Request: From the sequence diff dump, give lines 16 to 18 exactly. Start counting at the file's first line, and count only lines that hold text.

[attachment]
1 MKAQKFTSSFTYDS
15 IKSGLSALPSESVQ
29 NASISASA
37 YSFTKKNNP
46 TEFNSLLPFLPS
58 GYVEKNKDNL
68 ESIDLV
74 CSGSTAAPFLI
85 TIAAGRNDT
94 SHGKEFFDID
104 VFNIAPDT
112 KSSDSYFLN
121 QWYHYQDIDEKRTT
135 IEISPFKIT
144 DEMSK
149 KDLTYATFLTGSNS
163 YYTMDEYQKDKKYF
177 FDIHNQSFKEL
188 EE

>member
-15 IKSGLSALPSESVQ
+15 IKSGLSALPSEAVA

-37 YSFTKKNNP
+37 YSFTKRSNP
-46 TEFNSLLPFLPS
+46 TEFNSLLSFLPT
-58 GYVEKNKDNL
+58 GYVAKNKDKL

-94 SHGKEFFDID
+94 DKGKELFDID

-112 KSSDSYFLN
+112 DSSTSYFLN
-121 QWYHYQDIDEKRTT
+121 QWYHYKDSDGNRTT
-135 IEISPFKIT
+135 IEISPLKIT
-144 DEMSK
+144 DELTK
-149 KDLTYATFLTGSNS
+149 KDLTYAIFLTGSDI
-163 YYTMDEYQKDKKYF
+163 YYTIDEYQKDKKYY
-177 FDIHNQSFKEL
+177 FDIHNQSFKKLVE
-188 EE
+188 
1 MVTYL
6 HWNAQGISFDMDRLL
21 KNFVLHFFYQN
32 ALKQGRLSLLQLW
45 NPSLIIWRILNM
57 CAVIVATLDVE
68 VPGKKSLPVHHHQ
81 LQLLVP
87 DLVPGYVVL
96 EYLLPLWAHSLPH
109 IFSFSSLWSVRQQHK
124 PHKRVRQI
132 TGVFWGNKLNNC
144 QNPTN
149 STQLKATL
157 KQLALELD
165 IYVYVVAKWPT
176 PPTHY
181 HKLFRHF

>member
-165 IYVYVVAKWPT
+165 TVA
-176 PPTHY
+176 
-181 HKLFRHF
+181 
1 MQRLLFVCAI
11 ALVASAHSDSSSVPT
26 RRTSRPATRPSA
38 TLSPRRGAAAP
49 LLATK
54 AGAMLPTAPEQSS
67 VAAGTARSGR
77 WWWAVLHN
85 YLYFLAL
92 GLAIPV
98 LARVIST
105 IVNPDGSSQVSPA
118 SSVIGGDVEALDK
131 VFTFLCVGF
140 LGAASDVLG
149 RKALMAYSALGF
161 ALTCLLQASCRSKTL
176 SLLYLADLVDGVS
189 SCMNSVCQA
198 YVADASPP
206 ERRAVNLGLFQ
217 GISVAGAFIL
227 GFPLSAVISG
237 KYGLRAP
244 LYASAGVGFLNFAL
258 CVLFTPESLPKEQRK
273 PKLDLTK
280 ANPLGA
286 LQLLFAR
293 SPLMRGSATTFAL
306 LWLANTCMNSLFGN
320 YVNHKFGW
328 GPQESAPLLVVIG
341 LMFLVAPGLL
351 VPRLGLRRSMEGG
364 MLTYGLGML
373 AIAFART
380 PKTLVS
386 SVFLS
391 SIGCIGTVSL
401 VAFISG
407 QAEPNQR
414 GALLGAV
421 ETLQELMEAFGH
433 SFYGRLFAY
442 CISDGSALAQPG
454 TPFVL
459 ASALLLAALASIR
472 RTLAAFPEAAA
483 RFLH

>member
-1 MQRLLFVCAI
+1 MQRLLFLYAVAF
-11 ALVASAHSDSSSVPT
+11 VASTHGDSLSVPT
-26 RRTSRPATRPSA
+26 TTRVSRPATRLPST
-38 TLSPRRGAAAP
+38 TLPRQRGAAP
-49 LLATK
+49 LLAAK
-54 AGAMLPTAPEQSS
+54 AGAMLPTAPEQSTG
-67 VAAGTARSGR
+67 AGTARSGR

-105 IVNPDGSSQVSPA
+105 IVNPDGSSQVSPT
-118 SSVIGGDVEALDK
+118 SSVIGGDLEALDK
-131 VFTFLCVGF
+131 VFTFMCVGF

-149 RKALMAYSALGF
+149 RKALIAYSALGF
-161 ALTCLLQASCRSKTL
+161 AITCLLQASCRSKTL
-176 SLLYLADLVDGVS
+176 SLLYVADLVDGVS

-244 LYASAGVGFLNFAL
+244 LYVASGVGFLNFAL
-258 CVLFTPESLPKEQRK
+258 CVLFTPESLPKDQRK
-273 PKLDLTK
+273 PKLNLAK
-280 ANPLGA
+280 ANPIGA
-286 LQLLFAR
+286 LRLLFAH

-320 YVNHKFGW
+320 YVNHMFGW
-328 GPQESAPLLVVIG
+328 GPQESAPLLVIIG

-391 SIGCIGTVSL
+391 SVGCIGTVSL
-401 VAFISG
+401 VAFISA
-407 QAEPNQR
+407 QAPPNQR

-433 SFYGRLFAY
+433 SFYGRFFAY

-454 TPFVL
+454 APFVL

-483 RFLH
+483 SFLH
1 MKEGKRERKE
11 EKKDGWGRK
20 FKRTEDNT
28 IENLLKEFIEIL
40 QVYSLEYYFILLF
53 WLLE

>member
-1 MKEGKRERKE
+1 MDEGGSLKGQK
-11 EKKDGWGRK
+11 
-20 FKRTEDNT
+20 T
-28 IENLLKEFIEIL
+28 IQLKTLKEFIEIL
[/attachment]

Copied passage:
149 KDLTYATFLTGSNS
163 YYTMDEYQKDKKYF
177 FDIHNQSFKEL